External validation of 2 models to predict necrosis/fibrosis in postchemotherapy residual retroperitoneal masses of patients with advanced testicular cancer.

Nonseminomatous testicular germ cell tumors with residual retroperitoneal lesions >1 cm are treated with postchemotherapy retroperitoneal lymph node dissection (pcRPLND). However, up to 50% of patients are overtreated since the histology shows only residual necrosis/fibrosis. We aim to validate the 2 currently best performing prediction models (Vergouwe and Leao) for postchemotherapy residual mass histology.

We performed a retrospective analysis including 402 patients who underwent a pcRPLND from 2008 to 2015. The study cohort was used to validate the 2 prediction models by Vergouwe and Leao using the published formulas and thresholds.

Using our validation cohort, the Vergouwe model reached a significantly better area under the curve compared to the Leao model (0.760 (confidence interval 0.713-0.807) vs. 0.692 (0.640-0.744), P = 0.002) in the prediction of benign histology. At a threshold of >70% for the predicted probability of benign disease, the Leao model revealed that pcRPLND would be avoided in 10.2% of patients with benign disease with an error rate of 3.8% for viable tumor, while the Vergouwe model would avoid pcRPLND in 27.4% of all patients with benign disease with an error rate of 10.1% for viable tumor and 2.9% for teratoma. Adjusting the models to our data had no significant improvement. Limitations include the retrospective design.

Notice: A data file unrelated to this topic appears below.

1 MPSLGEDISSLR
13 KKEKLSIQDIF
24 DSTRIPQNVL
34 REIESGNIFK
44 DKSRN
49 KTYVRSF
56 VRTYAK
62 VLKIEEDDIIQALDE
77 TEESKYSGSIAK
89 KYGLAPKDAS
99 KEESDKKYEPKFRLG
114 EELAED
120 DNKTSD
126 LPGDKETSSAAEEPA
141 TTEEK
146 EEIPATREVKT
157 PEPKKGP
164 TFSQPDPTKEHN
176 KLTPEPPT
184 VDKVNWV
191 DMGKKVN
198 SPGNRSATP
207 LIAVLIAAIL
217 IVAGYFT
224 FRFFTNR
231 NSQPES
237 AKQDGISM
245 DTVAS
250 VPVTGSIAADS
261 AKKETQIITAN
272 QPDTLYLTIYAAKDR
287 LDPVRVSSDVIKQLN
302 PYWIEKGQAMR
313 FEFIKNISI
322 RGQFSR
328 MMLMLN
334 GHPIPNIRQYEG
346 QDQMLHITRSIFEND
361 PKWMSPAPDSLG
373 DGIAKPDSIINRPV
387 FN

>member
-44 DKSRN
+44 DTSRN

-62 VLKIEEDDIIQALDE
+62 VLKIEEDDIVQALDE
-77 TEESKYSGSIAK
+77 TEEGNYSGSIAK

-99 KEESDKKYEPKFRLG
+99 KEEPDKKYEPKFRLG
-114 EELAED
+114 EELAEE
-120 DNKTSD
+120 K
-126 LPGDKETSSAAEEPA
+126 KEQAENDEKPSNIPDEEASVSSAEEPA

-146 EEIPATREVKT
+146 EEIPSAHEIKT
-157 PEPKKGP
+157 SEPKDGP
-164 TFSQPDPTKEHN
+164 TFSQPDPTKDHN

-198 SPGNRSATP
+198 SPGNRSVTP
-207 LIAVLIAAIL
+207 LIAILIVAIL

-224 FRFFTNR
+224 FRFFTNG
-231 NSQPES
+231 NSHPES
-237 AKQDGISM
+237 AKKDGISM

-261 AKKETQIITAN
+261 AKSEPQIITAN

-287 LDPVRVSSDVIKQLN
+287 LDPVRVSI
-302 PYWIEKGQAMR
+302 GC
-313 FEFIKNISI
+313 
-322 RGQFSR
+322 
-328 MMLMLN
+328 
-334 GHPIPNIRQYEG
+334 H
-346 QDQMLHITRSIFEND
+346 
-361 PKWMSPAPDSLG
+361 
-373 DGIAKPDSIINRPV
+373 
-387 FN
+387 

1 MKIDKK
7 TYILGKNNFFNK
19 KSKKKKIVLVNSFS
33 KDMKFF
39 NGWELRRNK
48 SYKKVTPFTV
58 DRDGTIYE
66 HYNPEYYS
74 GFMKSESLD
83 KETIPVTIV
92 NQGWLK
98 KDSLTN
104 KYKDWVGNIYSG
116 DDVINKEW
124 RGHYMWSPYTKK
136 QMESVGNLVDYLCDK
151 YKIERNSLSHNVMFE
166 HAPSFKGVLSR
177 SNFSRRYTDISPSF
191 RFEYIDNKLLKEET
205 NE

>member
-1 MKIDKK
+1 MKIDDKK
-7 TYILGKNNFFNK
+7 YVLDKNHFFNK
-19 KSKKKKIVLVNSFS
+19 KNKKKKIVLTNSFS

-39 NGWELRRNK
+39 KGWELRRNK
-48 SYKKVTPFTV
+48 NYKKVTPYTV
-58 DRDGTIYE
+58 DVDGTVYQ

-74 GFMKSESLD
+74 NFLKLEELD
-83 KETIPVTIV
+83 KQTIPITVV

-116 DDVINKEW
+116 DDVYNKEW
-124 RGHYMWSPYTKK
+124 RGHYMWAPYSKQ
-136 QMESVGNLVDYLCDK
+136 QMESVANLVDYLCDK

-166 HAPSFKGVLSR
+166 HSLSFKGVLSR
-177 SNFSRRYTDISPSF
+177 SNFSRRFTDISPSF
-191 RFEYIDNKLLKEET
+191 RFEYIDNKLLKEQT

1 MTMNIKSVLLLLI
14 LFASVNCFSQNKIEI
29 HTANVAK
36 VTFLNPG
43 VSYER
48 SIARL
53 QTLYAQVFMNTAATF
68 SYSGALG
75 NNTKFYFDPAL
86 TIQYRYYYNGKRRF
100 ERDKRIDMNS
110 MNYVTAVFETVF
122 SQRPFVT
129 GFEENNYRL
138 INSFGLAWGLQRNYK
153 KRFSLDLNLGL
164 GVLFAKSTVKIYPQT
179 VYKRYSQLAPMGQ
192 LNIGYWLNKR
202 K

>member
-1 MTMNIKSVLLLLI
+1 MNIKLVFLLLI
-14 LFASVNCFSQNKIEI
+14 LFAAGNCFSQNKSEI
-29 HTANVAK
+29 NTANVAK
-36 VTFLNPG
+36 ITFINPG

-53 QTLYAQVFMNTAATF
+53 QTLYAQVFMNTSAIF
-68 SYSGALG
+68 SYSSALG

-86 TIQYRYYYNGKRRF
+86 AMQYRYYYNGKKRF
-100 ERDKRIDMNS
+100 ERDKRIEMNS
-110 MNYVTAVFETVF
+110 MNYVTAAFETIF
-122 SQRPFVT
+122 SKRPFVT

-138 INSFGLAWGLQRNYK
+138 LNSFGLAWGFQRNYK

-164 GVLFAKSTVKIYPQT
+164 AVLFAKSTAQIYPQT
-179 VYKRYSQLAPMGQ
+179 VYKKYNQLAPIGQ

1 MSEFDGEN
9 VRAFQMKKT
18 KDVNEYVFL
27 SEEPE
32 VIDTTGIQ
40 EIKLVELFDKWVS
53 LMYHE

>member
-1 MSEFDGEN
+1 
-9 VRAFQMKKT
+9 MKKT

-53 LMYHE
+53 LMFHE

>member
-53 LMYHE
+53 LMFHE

The discriminatory accuracy of both models is not sufficient to safely select patients for surveillance strategy instead of pcRPLND. Therefore, further studies including new biomarkers are needed to optimize the accuracy of potential prediction models and to minimize pcRPLND overtreatment.

Urologic oncology. 2019 Sep 17 [Epub ahead of print]

Pia Paffenholz, Tim Nestler, Simon Hoier, David Pfister, Martin Hellmich, Axel Heidenreich

Department of Urology, University Hospital Cologne, Cologne, Germany., Institute of Medical Statistics and Computational Biology, University of Cologne, Cologne, Germany., Department of Urology, University Hospital Cologne, Cologne, Germany; Department of Urology, Medical University Vienna, Austria. Electronic address: .